The design dates back to 1890 and was part of a larger trend toward workers of specific trades choosing their own distinctive apparel, or uniforms. Since train engineers were affectionately known as "hog heads", their distinctive hats became known as "hog head hats".
Originally, the hats were made of dark-colored denim, but in 1920, a Wisconsin clothing manufacturer offered hats of that design made of blue-and-white striped material, as a promotion to encourage sales of their overalls, which were also made of that material. The combination of blue-and-white striped caps and overalls became the standard apparel of train engine crews throughout the remaining years of the steam-engine era and into the era of diesel- and electric-powered locomotives.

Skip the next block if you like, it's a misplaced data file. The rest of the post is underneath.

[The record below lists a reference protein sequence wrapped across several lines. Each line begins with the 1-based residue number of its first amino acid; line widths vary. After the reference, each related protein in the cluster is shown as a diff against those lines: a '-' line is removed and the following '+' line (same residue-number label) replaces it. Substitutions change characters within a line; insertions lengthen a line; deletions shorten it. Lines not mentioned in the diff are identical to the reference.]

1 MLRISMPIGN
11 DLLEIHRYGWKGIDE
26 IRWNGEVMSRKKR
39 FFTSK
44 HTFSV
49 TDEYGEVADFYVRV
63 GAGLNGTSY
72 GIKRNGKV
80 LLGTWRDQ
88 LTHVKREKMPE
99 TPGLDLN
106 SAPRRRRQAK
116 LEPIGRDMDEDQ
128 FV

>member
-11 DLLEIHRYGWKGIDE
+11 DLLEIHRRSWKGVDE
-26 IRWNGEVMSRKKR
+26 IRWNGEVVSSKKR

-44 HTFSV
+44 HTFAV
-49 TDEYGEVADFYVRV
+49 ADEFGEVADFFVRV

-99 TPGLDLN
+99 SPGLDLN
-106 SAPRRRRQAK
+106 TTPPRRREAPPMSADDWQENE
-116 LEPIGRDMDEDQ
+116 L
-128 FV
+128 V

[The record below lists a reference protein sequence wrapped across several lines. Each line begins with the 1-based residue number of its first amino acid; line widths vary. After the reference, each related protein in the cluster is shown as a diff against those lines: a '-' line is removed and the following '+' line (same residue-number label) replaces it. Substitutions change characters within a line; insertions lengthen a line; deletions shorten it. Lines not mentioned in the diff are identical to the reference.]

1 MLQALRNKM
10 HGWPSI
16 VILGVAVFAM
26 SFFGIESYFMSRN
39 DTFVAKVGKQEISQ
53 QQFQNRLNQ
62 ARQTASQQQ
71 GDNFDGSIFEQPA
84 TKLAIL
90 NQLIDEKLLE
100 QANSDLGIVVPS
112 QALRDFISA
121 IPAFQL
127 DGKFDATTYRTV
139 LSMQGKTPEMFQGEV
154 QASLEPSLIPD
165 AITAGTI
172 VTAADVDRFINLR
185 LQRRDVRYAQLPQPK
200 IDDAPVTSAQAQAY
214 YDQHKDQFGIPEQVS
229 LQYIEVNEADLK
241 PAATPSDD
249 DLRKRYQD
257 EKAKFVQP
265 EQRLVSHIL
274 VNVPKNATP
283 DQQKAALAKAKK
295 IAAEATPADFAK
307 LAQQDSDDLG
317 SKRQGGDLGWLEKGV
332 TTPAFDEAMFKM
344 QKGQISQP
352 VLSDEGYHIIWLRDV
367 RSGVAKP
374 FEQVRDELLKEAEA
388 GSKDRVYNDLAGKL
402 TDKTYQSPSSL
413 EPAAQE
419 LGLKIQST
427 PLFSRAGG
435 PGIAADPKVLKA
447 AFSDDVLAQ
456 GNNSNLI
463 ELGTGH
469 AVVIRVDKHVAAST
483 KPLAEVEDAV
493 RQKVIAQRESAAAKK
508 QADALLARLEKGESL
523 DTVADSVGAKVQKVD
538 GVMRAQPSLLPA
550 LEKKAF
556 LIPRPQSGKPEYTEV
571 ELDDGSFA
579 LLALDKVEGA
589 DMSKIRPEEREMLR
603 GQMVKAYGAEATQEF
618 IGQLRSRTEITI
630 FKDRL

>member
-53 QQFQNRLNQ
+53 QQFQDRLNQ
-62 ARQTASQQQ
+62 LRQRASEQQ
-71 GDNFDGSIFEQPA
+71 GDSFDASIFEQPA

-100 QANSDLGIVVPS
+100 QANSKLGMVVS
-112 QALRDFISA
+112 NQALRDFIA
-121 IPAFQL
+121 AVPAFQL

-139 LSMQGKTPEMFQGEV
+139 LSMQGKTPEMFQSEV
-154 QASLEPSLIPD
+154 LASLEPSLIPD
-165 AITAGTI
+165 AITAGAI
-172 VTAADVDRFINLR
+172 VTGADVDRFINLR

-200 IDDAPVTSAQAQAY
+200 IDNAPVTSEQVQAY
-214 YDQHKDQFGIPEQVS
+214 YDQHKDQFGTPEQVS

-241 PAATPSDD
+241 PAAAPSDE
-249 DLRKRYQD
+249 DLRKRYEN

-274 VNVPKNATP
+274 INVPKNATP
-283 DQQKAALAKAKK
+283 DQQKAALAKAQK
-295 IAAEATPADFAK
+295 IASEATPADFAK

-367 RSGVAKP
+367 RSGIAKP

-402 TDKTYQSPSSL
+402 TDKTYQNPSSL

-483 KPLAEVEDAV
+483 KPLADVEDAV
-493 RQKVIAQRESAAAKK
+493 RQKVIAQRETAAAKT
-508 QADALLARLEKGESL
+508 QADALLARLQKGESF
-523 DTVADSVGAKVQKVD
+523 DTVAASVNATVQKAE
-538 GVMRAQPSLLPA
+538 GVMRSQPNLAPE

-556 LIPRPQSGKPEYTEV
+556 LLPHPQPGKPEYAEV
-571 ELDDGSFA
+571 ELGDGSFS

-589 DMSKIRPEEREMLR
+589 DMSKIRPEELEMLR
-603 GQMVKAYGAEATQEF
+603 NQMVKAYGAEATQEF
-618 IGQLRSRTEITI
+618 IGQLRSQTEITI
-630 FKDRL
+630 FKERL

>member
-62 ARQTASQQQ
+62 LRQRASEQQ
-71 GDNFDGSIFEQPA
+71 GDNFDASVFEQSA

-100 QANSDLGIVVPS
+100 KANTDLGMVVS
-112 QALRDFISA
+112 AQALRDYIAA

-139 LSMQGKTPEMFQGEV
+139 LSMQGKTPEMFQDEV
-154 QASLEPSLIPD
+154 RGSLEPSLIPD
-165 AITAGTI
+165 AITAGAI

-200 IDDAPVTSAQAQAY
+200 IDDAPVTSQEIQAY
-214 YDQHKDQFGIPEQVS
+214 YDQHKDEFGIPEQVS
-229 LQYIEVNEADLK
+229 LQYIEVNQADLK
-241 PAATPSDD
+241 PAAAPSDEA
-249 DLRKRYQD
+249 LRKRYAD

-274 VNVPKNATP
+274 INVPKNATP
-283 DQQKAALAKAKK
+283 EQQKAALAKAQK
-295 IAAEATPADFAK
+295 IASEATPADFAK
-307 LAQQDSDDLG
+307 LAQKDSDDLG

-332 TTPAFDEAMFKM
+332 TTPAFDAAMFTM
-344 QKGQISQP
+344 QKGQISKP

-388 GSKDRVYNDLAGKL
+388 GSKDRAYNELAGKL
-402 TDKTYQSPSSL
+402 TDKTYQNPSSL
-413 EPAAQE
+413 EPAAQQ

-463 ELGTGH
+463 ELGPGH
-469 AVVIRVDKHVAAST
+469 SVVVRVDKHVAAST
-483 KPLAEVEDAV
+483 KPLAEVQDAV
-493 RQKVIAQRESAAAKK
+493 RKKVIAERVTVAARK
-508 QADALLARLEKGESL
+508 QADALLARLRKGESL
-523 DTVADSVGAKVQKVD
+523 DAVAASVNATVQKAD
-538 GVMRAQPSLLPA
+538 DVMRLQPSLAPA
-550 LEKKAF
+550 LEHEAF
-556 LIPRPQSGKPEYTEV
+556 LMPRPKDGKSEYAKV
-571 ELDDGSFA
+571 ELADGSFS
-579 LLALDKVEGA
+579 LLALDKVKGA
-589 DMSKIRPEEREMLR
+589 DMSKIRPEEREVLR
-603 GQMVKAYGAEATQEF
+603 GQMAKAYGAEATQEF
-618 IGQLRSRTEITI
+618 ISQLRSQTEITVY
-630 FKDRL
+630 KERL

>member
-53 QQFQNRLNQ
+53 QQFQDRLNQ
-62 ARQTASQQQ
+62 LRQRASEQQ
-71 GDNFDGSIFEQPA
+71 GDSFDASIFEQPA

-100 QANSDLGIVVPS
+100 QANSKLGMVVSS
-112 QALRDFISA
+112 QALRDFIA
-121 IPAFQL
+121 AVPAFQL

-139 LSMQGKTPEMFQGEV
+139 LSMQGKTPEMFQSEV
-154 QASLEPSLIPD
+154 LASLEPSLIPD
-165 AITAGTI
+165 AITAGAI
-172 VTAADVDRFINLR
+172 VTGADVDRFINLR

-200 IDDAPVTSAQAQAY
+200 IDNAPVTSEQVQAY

* Blue/white stripe work shirts are made of "hickory cloth", which may be related to railroad clothing somehow, from what I find online.
From the early 1940s until the mid-1980s the Lee company was the industry standard for the Hickory shirt, button front or zip. It also is called the railroad shirt and the fabric is known as hickory fabric, a relative of denim and as durable as hickory wood. One could say this is the shirt that built this country.